EAST RUTHERFORD, N.J. (AP) " Watching Hakeem Nicks at North Carolina, the New York Giants didn't see another Plaxico Burress.
They just saw a guy who could make plays like Plax.
The Giants made a bold move to replace their former troubled Super Bowl hero on Saturday, taking Nicks with the 29th pick overall after trade talks for a proven deep didn't pan out.
"We like him a lot," Giants general manager Jerry Reese said. "He's a big, strong kid, very productive."
Nicks set 14 school receiving records in three seasons with the Tar Heels, leaving as their all-time leader in catches (181), yardage (2,840) and touchdown receptions (21).
"You pull out any of his tapes and he makes spectacular catches," said Marc Ross, the Giants' director of college scouting. "Against Duke he catches one in the back of the end zone against his helmet. He is always going up making plays against people. That's the most intriguing thing. A lot of guys can catch without people around them. This guy guys catches with people around him, in traffic. He goes over people. He is a strong, physical guy. In my opinion, these guys are successful in the NFL."
The Giants (12-5) also went for need in the second round. With the 45th pick overall they took Clint Sintim of Virginia, a linebacker whose 27 career sacks were second in school history, and then they added a little beef to the offensive line, taking William Beatty of Connecticut with the 60th pick.
The big move was Nicks.
Coming to the Giants, many are going to expect the 21-year-old to take over for Burress, who was released earlier this month after turbulent seasons that were highlighted by his game-winning touchdown catch in the Super Bowl against the previously undefeated New England Patriots in February 2008.
His tenure also was dogged by fines and suspensions and eventually ruined when he accidentally shot himself in the thigh in a New York City nightclub in November. It led to another suspension, criminal gun possession charges that still could land him in prison and his eventual release by the Giants after the team concluded he was not going to change his ways.
There had been talk in the weeks leading up to the draft that the Giants were going to trade for a veteran receiver, with most of the chatter centering on Braylon Edwards of the Cleveland Browns.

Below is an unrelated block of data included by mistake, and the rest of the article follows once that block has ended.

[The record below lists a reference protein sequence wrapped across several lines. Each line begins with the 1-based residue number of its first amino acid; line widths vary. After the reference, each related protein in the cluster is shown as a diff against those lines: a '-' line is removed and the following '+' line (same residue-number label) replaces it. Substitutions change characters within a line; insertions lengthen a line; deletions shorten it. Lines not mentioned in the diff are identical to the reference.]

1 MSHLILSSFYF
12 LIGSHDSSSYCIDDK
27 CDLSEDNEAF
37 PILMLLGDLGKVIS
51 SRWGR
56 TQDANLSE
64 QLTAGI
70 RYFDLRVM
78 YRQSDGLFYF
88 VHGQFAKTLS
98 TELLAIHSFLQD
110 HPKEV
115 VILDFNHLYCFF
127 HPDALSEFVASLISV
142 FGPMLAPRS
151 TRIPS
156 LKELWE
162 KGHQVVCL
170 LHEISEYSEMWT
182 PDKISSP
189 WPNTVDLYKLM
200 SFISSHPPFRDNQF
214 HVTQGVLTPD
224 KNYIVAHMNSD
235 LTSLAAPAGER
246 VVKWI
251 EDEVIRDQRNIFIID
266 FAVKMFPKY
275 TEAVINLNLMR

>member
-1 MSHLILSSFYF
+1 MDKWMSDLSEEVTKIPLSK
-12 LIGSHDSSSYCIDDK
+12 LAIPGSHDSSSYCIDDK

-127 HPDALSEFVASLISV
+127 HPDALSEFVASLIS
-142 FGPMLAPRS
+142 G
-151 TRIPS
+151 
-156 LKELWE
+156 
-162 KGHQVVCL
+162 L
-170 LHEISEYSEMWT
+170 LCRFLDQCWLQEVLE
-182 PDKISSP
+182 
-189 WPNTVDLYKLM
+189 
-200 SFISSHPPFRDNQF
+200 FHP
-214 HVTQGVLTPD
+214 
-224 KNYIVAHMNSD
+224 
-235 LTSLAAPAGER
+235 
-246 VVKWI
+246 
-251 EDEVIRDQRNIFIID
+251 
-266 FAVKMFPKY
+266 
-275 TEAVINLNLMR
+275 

Reese, however, said Saturday that the Giants never came close to a deal, adding that taking Nicks was the best value among the four players the team considered.
"We expect him to come in and get in the mix," Reese said.
Nicks had 68 catches for 1,222 yards (an 18-yard average) and 12 touchdowns this past season.
The junior tweaked a hamstring at the NFL Combine and gained some weight, but he has recovered and expects to be ready for rookie camp in early May.
Nicks will have to compete with veterans Steve Smith, Domenik Hixon, Sinorice Moss and Mario Manningham for playing time next season, but he does offer the deep threat that they cannot provide on a consistent basis.
Coach Tom Coughlin said Nicks has outstanding hands, long arms and goes over the middle well. Coughlin was impressed with his performance in the Meineke Car Care Bowl against West Virginia in his final collegiate game. He had eight catches for 217 yards and three touchdowns.
Coughlin cautioned about making comparisons to Burress.
"He is his own man," Coughlin said. "We're not into the comparison between players. We have to give Hakeem an opportunity to come in here. His ability level is very high. Let's let him be who he is, and I think he will do very well."
Speaking on a conference call from Charlotte, N.C., Nicks said he can't wait to join the team and contribute. He had heard the Giants were interested, but he decided to just wait until he heard his name announced.
Besides waiving Burress, the Giants also did not offer a contract to veteran receiver Amani Toomer.
"I just want to get in the program and find my role," Nicks said. "You know, just compete the best way possible. I am Hakeem Nicks and I want to get there and prove I have talent and that I want to play in the National Football League."
The Giants drafted Sintim with the 45th pick overall, one they acquired last season from New Orleans in a trade that send Pro Bowl tight end Jeremy Shockey to the Saints.
Sintim may have to adjust in the NFL. He played an outside linebacker position in the Cavaliers' 3-4 defense. The Giants play a 4-3 formation.
"He is a heck of a pass rusher, that's what we liked about him," Ross said, noting that Sintim can play both on the line and in coverage. "He's a physical at the point of attack guy who can rush the passer.
Sintim is projected as a strongside linebacker. Veteran Danny Clark was the starter there last season.
Ross said Beatty is a natural left tackle with raw ability and a big upside.
"With our situation, he doesn't have to come in right away and learn from those guys," Ross said, referring to the fact that David Diehl and Kareem McKenzie are relatively young.
The 6-foot-6, 306 pounder started 26 games over the past two seasons, many times paving the way for Donald Brown, the running back who was the first-round pick of the Indianapolis Colts.